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Patterns of Evidence: The Exodus [movie review]


A couple weeks ago I had the opportunity to attend the Fathom Event showing of “Patterns of Evidence: The Exodus”, a documentary by Timothy Mahoney 12 years in the making.  The central question was why archeologists are not finding evidence for the biblical Exodus.  Although I knew the general answer, the evidence presented blew my mind!

The general answer to the issue is that researchers are looking in the wrong time period.  Most investigators look for evidence of the Exodus during the reign of Ramses II around 1250 BC since the Bible does mention his town in the account.  Mahoney explains how the Bible often uses names of locations during their most popular time instead of their time at the moment.  In the movie, Mahoney shows another city excavated underneath the city of Ramses, from a few hundred years earlier that does contain evidence!


Mahoney organized the search for the Exodus into six stages according to the biblical account:

  1. Arrival of Joseph & Jacob’s family in Egypt
  2. Multiplication of Hebrews into a nation in Egypt
  3. Hebrew Enslavement in Egypt
  4. Ten Plagues on Egypt
  5. Exodus from Egypt
  6. Conquest of Canaan by the Israelites

In the ancient city archeologists find remnants of a town of homes with Hebrew traditions as well as a special palace of a prominent Hebrew with 12 special graves outside of it.  One tomb is a pyramid tomb (not traditional of Hebrews).  Inside the special tomb, a statue of a Hebrew man in a multi-colored coat.  The filmmaker believes this to be the tomb of Joseph (a man of Hebrew origin, but also prominent in Egypt) and the other 11 graves, his brothers.  Further evidenced by the bones of Joseph missing (the Bible says Moses took them to the promised land).  In these parts grave robbers would not normally take bones, but the treasures contained within.



At this point we see great growth in the Hebrew city.  The “Brooklyn Papyrus” contains a list of slaves from the earlier time period, with 70% having Hebrew names – some straight out of the Bible.  The papyrus called the “Admonition of an Egyptian Sage” is a poem describing many calamities in Egypt that greatly resembles the ten plagues.  Excavations at Jericho provide evidence after evidence that matches the Biblical record including burn marks (the city was torched after the walls fell), and a piece of the wall not collapsed where Rahab would have lived and been spared as promised.  The Berlin Pedestal provides further evidence of Israelites in Canaan 100 years before Ramses.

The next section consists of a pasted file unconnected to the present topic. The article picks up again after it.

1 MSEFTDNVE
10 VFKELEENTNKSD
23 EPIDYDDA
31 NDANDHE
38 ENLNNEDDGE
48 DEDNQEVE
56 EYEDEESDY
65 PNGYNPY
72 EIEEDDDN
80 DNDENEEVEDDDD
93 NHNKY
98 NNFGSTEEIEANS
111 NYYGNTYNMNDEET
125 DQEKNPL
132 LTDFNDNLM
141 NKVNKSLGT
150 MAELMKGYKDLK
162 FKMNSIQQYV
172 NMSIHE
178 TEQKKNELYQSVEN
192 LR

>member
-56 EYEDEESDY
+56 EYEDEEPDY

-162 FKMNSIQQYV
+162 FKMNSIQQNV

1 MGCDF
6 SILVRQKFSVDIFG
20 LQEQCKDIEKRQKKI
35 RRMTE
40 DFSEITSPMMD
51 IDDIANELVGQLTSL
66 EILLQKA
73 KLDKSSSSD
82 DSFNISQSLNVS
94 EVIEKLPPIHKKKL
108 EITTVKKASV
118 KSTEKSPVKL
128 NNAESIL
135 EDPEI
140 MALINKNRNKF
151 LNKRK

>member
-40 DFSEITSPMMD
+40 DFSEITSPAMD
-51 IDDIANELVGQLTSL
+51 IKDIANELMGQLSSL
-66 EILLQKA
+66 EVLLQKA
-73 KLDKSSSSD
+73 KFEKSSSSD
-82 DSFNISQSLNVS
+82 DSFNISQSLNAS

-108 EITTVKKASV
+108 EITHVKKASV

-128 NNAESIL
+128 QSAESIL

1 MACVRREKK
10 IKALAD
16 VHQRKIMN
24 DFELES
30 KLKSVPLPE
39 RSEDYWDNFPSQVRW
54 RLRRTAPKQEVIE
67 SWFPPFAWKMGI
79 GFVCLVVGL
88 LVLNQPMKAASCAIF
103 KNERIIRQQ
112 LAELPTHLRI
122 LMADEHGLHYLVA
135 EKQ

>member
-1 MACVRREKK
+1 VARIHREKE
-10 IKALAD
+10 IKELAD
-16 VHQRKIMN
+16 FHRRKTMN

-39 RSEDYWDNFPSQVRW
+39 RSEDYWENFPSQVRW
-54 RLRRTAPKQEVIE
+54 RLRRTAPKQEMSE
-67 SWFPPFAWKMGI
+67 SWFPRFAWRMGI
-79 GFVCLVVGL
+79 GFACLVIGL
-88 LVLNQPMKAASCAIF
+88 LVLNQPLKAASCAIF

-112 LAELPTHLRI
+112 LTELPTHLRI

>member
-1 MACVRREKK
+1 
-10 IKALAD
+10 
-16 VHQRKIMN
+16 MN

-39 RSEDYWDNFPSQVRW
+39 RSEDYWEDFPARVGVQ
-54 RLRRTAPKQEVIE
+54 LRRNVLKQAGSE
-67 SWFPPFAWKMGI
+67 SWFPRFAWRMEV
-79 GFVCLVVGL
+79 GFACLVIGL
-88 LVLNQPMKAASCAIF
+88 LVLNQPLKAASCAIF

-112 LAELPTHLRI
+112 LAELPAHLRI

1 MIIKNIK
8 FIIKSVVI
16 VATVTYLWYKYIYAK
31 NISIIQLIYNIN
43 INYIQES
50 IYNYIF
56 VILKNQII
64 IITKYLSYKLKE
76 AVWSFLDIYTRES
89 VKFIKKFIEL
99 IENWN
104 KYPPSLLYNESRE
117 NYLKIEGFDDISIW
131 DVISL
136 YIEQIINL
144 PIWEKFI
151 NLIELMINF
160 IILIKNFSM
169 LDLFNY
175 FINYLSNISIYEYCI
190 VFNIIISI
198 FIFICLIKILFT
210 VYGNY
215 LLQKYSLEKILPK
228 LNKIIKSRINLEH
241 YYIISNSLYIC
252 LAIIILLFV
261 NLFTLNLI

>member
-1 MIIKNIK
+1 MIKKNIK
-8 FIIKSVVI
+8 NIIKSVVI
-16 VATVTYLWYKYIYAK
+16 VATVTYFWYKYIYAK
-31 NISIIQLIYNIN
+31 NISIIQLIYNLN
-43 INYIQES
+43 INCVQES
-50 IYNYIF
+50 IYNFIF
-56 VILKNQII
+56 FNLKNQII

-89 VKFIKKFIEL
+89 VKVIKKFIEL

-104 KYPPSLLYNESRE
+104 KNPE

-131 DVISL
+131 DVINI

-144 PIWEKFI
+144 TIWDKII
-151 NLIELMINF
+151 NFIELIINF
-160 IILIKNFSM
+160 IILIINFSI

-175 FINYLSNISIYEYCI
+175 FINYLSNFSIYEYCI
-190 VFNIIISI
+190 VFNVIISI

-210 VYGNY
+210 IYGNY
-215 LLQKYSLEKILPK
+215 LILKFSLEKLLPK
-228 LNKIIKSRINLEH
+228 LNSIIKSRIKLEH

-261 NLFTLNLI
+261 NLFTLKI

This is just an overview of a few of the more memorable evidences, but in no way a complete chronicle of the movie.  Mahoney presents evidence after evidence for two straight hours.  I figured the movie would make a good appeal to have the traditional chronology revised, but I never imagined the amount of evidence that would appear once the chronology was revised.  The movie is aptly titled Patters on Evidence since that is exactly what the filmmaker does.  He creates not just one, not two, three, or four, but dozens of evidences that create an undeniable pattern.  Mahoney himself sums it up towards the end of the movie:

“It’s startling to think how significant this could be because chronology, the dates assigned to these events, is the thing being used to convince the world that the Bible is just a fairy tale. But look at the pattern! Evidence matching Joseph and the early Israelites’ arrival in Egypt, their tremendous multiplication, their descent into slavery, the judgment and collapse of Egypt, the deliverance and Exodus of the Semitic population, and, finally, in Canaan, evidence matching the conquest of the Promised Land. I know there’s a lot of disagreement over the dating but what strikes me is that if you put all the dates to the side for a moment what emerges from the archaeology is this pattern that matches the Bible every step of the way and doesn’t that deserve to be taken seriously? But for now, those who hold to established conventions will not allow these connections to be made.”


The documentary is also incredible because it doesn’t force a conclusion on the audience.  It presents the perspectives of plenty of experts who disagree with the chronology revision, but their perspectives come off sounding traditionalist and anti-evidence.  They seem to want the Exodus to be where they want it, and if it’s not there – then there’s one more reason to doubt the Bible.  It seems to make more sense to simply look for the evidence no matter our starting assumptions about how/where we find it.

Find more info on the movie herehttp://www.patternsofevidence.com



About Tim



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